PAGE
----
A rare gem of a jacobean country house, Chastleton House was built between 1607 and 1612 by a prosperous wool merchant as an impressive statement of wealth and power. Owned by the same increasingly impoverished family until 1991, the house remained essentially unchanged for nearly 400 years as the interiors and contents gradually succumbed to the ravages of time.
With virtually no intrusion from the 21st century, this fascinating place exudes an informal and timeless atmosphere in a gloriously unspoilt setting.
One thing the house was famous for was Robert Catesby, an owner of the house, who was the ring leader of the group who planned the failed gunpowder plot.
When we visited, the villagers where having a bit of a spat with the National Trust. The Villagers said that the National Trust promised not to open at weekends, and of course they have. Come on villager's did you not see that coming?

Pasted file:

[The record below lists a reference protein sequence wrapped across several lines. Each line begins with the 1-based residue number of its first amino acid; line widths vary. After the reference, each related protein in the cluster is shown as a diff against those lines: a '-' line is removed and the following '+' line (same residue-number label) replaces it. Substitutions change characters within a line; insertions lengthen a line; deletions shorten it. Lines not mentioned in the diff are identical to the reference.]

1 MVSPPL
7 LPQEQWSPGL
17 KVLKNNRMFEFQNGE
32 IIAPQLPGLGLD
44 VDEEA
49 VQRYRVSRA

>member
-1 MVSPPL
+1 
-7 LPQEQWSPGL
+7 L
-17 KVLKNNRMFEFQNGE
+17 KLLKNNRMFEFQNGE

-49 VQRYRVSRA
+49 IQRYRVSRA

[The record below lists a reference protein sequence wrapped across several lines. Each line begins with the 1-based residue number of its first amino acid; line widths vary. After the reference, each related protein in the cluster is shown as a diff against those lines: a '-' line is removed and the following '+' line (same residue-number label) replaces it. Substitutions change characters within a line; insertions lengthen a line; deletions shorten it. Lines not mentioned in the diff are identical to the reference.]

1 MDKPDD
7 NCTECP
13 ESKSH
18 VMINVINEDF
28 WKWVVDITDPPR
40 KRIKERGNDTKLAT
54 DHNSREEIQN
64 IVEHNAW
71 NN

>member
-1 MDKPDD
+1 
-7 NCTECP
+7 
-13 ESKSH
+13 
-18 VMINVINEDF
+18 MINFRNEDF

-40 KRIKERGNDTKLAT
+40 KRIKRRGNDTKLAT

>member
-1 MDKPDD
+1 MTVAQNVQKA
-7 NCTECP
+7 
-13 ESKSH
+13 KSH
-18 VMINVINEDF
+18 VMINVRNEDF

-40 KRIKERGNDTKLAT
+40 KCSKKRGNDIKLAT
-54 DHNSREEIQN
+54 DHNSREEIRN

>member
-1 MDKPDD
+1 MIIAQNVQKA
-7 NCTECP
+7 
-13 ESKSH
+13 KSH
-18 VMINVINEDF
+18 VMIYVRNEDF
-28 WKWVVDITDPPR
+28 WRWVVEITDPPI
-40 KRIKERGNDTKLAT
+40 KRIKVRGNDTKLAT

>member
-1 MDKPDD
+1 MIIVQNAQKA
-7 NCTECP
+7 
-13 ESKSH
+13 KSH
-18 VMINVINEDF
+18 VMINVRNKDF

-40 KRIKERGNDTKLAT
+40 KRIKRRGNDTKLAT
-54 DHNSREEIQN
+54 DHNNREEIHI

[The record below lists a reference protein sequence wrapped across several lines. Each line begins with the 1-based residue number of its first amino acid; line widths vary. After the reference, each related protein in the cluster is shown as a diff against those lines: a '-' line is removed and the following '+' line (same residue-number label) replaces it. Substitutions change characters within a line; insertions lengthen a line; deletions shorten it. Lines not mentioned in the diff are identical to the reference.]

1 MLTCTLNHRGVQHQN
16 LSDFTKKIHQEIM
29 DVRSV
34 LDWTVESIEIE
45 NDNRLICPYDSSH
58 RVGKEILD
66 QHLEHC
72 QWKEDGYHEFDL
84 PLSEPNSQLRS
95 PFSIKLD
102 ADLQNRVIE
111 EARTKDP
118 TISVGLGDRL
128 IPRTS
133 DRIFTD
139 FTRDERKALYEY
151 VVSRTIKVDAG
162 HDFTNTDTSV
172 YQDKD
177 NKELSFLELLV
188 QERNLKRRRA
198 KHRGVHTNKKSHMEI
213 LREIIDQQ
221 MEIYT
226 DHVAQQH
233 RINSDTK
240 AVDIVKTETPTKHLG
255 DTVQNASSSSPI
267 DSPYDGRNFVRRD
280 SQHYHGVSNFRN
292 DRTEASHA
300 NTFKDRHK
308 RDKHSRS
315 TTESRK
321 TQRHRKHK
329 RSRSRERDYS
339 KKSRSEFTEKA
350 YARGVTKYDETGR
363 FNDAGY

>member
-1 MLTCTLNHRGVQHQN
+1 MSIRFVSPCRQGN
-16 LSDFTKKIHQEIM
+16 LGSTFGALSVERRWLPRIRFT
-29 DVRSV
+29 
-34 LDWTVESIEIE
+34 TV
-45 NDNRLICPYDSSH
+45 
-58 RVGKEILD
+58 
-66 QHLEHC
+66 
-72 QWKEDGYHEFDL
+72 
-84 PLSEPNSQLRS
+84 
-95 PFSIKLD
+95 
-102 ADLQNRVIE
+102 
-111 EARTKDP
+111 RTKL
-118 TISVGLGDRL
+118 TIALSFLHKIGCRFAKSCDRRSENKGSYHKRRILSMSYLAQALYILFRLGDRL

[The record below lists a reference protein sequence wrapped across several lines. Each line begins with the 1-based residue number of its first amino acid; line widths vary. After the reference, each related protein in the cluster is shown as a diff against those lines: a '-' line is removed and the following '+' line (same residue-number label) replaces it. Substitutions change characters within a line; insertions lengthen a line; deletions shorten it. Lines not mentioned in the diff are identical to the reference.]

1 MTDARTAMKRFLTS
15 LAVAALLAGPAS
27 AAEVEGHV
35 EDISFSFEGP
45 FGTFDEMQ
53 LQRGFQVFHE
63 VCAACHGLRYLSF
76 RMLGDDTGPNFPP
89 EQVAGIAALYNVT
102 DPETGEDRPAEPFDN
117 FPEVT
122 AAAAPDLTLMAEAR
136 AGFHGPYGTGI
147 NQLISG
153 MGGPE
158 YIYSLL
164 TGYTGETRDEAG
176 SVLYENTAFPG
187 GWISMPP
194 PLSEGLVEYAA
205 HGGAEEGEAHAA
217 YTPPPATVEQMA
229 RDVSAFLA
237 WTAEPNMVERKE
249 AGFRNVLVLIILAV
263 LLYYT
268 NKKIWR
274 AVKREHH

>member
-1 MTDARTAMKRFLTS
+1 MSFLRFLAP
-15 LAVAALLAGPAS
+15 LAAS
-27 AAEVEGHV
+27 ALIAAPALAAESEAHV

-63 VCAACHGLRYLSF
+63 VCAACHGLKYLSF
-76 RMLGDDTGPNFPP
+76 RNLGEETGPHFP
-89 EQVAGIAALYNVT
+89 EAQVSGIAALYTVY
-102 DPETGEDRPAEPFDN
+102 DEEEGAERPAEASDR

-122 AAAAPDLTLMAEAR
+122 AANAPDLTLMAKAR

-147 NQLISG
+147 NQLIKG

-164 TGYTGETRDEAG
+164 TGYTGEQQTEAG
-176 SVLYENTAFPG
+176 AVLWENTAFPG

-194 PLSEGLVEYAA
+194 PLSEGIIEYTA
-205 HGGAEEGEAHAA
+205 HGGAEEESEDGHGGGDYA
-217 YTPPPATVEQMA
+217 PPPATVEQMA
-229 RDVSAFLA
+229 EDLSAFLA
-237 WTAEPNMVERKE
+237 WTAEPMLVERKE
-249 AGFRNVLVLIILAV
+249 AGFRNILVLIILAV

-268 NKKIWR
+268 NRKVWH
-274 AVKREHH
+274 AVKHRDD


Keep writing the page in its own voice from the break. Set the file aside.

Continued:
We were on holiday so didn't really want to be bothered with all the hassle. I could see both sides of the argument. However I would set up a tea shop seen as the National Trust don't have one, then make the most of the extra visitors! Just a thought.
Note the mirrors above the doors, they were there so that when you left the room you could see what was going on behind you. We are talking about the era when men carried daggers!
No sliding down the banisters in this house.
The last occupant used to play badminton in this room with her sisters.
Not much change in the last 400 years in this kitchen.